Abstract: Identifying Patterns and Predictors of Health Behaviors and Healthcare Barriers Among LGBTQ+ Older Adults (Society for Social Work and Research 27th Annual Conference - Social Work Science and Complex Problems: Battling Inequities + Building Solutions)

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Identifying Patterns and Predictors of Health Behaviors and Healthcare Barriers Among LGBTQ+ Older Adults

Thursday, January 12, 2023
Camelback A, 2nd Level (Sheraton Phoenix Downtown)
* noted as presenting author
Hailey Jung, PhD, Research Scientist, University of Washington, WA
Hyun-Jun Kim, PhD, Research Assistant Professor, University of Washington, Seattle, WA
Karen Fredriksen Goldsen, PhD, Professor, University of Washington, WA
Background and Purpose: Health behaviors and healthcare access are significant predictors of health outcomes among LGBTQ+ older adults, and their heightened odds of health risk behaviors and limited access to care are of major concern. Yet, no previous research has investigated the heterogeneity of LGBTQ+ older adults on a set of health behaviors in conjunction with healthcare barriers. We aim to (1) identify latent classes of the behavior and barrier patterns, (2) examine differences in physical and psychological health-related quality of life (HRQOL) by the specified latent classes, and (3) explore risk and protective predictors of the class membership drawn from the Health Equity Promotion Model (HEPM).

Methods: Three-step latent class analysis applying survey weights was conducted with 14 indicators of risk-taking behavior, health-promoting behavior, preventive care, and healthcare barriers from the baseline National Health, Aging, and Sexuality/Gender Study data (N = 2,450), The three-step method was employed to examine the relationships between the latent class memberships and physical and psychological HRQOLs as well as risk and protective factors from bias, psychological, and social domain (e.g., marginalization, identity stigma, and social support) of the HEPM after adjusting for background characteristics, disability, and depression.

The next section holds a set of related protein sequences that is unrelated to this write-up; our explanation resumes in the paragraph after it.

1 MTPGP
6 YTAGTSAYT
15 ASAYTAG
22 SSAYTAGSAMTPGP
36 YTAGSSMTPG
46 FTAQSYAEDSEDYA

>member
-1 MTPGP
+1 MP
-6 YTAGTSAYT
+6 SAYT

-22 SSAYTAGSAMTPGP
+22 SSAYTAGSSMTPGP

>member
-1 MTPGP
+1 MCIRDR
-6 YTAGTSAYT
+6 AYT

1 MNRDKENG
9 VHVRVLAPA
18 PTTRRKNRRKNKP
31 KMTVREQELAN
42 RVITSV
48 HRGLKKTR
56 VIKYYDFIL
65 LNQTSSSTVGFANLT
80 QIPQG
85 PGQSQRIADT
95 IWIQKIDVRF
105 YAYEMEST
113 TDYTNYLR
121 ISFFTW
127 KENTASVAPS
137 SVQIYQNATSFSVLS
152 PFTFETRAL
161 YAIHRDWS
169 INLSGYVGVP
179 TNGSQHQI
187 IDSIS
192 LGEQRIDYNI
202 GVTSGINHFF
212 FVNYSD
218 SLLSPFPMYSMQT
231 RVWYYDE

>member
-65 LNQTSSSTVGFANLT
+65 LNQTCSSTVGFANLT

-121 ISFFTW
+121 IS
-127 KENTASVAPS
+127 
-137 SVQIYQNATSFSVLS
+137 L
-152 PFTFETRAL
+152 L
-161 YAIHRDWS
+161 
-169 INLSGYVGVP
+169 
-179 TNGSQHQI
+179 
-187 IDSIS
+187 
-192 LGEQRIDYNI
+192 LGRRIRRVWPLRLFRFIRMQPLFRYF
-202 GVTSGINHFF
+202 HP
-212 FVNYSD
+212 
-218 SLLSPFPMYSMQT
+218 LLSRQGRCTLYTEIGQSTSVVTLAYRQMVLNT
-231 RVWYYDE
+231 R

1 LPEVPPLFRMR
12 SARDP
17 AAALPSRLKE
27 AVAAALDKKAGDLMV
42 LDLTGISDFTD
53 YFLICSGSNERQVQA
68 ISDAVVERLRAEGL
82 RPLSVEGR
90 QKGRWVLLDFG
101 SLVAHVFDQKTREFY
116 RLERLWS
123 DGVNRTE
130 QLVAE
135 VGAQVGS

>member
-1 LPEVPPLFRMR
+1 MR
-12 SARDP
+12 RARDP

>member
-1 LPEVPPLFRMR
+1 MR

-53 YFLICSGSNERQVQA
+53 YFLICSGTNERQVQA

Results: The best empirical and substantive fit was determined with four classes consisting of (1) healthy behaviors and minimal barriers (C1, 39%), (2) less healthy behaviors and high barriers (C2, 31%), (3) healthy behaviors and healthcare system barriers (C3, 19%), (4) optimal health behaviors with risks of limited healthcare access (C4, 11%). Compared to C1, C2 and C3 had lower physical HRQOL, and C2 also had lower psychological HRQOL. C4 did not differ in both HRQOLs from C1. C2 was associated with more day-to-day discrimination, lower mastery, and lower social support in addition to younger age, higher education, people of color, women, disability, and depressive symptomatology.

Conclusions and Implications: Findings elucidate different patterns of health behaviors and healthcare barriers among LGBTQ+ older adults. Over 60% reported healthcare barriers and efforts to lower healthcare barriers are warranted in addition to interventions to strengthen social support and to reduce marginalization. Positive relationships between LGBTQ+ older adults and healthcare need to be established via trust-building and cultural competency. Expansion of this line of research on other potentially influencing variables based on the HEPM framework is warranted to better understand modifiable variables and implement interventions addressing them.